Feed your GloFish twice a day and only give what it gobbles up in a few minutes.

Disease and general health

GloFish sharks are fairly hardy fish that generally don't suffer from too many health problems, provided you keep your tank clean, properly manage water conditions, and give your fish proper, high quality nutrition.

Your sharks should be lively, active creatures that are constantly looking for algae to eat and scare away any fish that get too tight into their territory. Problems can arise when your fish becomes lethargic or loses interest in food.

Common fish diseases that sometimes affect GloFish sharks include:


I am more commonly referred to as white spot disease. The condition is caused when fish become infected by the aquatic parasite Ichthyophthirius multifiliis.

First, infected fish rub against solid surfaces in the tank in response to the irritation caused by the parasites. As the disease progresses, white spots develop over the fish's body, fins, and gill covers.

I can be fatal if not treated. To disrupt the parasite's life cycle, raise the water temperature in the tank to 82 degrees Fahrenheit for three to four days and add a white speck medication to the tank.


Flukes are another common parasite that can affect sharks.

These creatures usually find their way into your tank and on your fish via plants and live food. Depending on the type of parasite, the leeches attach themselves to the fish's gills and body, and you can often see them with the naked eye.

Treat leeches by adding an anti-parasitic agent to the water.

Bacterial infections

Many species of bacteria live in aquariums and only cause problems when the fish are weakened by the effects of stress or suffer an injury that is an entry point for the bacteria.

Bacterial infections can be treated by adding an antibacterial drug to the aquarium and changing the water frequently.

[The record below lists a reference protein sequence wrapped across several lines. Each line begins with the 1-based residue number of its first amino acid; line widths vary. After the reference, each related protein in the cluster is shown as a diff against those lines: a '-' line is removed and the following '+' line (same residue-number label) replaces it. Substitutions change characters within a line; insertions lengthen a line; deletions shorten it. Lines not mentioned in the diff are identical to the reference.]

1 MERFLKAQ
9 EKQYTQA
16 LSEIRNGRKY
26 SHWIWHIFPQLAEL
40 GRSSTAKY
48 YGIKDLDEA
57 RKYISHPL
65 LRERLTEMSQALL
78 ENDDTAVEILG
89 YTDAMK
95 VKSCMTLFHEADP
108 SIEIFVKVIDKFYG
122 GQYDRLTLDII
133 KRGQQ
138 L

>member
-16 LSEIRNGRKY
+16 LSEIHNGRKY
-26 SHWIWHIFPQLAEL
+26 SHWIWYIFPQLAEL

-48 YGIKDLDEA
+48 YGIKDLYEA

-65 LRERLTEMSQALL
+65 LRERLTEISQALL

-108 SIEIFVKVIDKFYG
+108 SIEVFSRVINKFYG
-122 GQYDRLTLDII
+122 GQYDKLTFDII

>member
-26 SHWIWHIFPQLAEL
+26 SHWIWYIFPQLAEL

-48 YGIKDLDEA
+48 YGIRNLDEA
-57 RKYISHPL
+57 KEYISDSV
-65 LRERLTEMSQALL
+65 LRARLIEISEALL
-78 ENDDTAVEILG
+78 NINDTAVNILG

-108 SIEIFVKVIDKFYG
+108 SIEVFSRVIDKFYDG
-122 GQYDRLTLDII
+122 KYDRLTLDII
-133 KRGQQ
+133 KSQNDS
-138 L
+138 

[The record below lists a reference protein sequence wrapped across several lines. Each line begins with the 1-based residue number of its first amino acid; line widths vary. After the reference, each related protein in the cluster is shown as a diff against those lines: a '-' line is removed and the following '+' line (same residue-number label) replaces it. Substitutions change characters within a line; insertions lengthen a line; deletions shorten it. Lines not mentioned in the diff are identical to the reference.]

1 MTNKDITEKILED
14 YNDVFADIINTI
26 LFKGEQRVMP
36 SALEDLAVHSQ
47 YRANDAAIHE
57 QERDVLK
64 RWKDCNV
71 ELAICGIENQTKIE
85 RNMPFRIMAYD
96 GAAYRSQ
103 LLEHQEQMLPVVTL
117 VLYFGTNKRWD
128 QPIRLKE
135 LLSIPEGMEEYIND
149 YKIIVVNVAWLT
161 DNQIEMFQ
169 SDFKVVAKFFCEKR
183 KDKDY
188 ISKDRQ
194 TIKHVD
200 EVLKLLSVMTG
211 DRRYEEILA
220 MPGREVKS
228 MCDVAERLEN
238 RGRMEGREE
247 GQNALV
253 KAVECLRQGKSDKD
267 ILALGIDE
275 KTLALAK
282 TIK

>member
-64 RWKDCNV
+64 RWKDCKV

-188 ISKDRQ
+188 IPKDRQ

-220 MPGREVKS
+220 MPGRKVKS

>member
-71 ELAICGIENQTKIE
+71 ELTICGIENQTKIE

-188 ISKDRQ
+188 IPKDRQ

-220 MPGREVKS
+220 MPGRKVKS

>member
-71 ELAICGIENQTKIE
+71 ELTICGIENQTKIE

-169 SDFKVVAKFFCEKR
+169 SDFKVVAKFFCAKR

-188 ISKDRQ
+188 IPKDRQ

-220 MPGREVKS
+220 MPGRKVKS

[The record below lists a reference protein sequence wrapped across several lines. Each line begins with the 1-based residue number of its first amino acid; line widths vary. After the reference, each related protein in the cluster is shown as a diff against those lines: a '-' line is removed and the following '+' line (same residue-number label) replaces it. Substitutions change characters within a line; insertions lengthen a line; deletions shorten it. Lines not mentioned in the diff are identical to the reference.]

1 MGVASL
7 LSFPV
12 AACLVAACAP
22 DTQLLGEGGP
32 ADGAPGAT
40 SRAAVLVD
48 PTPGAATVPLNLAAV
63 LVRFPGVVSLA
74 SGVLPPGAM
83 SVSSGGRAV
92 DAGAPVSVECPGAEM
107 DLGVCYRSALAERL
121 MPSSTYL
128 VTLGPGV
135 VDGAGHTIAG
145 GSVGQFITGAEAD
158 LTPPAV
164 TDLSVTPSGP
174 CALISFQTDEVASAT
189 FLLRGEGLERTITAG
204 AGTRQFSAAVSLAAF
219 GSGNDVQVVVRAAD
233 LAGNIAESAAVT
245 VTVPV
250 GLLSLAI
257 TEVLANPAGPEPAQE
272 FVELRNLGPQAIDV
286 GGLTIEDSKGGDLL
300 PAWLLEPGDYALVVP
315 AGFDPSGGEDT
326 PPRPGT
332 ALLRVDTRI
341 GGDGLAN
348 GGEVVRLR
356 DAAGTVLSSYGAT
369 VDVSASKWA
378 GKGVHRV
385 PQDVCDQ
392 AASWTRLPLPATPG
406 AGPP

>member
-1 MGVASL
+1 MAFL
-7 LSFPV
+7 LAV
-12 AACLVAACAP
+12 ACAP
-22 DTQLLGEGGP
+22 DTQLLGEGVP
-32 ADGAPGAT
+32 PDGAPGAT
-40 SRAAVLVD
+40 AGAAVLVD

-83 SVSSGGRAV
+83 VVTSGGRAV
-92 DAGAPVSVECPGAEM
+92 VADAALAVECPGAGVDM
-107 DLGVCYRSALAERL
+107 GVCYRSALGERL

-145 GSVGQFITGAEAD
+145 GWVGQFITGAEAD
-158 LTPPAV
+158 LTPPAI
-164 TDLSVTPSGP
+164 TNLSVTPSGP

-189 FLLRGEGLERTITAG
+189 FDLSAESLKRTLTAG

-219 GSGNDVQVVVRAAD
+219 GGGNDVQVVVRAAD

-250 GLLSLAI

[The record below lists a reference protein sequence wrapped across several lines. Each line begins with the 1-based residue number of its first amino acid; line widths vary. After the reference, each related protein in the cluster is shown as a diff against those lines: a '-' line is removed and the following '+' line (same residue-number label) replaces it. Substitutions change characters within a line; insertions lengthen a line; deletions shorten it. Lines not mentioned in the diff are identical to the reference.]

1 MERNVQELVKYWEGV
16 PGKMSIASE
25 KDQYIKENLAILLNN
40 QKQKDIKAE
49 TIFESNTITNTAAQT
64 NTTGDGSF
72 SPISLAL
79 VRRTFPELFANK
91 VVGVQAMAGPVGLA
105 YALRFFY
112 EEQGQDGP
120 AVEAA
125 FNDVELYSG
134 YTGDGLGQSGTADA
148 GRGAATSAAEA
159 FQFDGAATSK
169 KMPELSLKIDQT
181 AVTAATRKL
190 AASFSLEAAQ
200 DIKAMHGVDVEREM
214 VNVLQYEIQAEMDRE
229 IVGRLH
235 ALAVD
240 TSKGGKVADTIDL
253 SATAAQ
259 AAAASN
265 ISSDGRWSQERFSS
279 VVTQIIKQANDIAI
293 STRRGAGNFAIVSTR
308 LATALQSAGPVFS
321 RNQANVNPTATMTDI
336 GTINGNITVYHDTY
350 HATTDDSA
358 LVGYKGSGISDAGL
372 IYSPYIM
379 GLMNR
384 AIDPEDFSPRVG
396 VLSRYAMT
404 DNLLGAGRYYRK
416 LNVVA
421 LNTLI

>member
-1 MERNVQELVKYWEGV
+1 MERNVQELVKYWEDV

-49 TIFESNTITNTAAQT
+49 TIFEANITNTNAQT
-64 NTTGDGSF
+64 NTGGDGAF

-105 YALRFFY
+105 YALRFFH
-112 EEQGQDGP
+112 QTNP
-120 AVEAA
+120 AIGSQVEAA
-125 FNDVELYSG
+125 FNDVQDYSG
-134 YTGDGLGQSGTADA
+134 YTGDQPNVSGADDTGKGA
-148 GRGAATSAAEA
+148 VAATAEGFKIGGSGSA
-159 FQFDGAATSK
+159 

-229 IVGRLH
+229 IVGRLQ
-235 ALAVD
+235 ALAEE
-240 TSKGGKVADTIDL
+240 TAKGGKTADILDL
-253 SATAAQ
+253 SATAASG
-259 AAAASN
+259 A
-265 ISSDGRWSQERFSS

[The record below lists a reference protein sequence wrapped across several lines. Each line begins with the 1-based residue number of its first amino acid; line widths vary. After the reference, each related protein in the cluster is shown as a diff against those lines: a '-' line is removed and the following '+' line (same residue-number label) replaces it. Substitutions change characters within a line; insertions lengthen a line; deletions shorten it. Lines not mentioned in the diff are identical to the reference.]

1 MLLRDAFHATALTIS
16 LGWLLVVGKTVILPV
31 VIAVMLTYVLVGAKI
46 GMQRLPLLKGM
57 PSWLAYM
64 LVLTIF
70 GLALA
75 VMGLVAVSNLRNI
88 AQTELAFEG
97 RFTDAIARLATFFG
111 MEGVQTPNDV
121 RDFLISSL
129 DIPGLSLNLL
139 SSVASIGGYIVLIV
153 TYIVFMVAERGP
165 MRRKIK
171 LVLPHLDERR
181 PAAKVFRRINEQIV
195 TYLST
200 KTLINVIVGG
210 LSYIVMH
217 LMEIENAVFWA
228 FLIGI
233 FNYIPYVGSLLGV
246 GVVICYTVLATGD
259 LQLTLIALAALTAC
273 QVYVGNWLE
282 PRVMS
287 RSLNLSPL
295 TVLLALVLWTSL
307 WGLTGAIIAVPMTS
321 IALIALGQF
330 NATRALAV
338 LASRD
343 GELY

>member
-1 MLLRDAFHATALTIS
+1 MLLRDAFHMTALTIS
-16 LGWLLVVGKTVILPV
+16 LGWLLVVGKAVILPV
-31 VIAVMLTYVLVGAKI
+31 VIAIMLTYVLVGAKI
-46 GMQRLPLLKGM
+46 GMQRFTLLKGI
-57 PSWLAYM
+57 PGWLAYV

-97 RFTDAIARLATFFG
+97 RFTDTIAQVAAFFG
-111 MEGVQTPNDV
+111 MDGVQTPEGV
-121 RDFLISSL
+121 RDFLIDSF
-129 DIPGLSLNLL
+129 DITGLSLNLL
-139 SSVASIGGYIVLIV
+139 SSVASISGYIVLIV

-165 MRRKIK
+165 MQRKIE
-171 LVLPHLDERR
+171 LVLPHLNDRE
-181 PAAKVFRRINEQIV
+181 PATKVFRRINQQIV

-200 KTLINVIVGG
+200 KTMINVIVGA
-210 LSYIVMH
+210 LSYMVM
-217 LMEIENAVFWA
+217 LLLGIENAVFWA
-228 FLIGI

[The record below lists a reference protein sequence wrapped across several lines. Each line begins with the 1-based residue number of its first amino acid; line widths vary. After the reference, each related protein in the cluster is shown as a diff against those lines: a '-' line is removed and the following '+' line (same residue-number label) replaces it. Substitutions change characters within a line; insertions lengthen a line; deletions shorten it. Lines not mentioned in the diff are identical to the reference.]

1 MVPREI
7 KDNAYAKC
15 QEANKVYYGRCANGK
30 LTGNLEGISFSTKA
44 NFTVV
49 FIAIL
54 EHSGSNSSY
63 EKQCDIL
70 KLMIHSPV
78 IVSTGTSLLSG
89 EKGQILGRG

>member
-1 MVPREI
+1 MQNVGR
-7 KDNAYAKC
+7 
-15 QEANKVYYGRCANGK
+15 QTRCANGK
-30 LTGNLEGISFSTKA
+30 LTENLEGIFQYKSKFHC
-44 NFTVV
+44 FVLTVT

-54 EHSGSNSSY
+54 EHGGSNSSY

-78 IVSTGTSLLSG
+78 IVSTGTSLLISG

Fungi often infest fish that are kept in poor water conditions and in dirty tanks. If you notice white, fluffy growths on your fish's body, fins, or head, then most likely the problem is caused by a variety of fungi.

Fungi can be treated with antifungal drugs.

Where can I buy medicines for fish diseases?

You can buy products used to treat the most common fish diseases without a prescription at your local fish or pet store, or online without a veterinary prescription. If you can't find what you want in the store, ask your veterinarian for advice.

Preventive measures

You can help keep disease and parasites out of your aquarium by taking a few simple precautions.

Whenever you buy fish, always keep it in a quarantine tank for at least ten days and make sure it is healthy before introducing the newbies to your display tank. All new plants and decorations should be thoroughly rinsed with a solution of water and antibacterial treatment to remove parasites and bacteria.

If you are feeding your fish live food make sure the supplier is reputable, remove the food from the water before adding it to your tank, and never take live food from the environment as you will accidentally introduce parasites into your tank could.


Unfortunately, it's virtually impossible to breed GloFish sharks in a home tank mainly because the fish are so aggressive. It is for this reason that the GloFish sharks you see for sale in pet stores or online are raised commercially.


GloFish sharks are the latest addition to the GloFish species portfolio.

You can buy these beautiful fish directly from the GloFish online shop and other online stores at similar prices.

Final thoughts

GloFish sharks are the latest addition to the range of brightly colored GloFish color morphs created by genetic modification.

While these bright neon fish may not be to everyone's taste, they can certainly add a splash of paint to your aquarium and are pretty easy to care for. GloFish sharks are pretty hardy creatures that have basic grooming requirements. The only downside is that they are not community fish. They must therefore choose their tankmates carefully.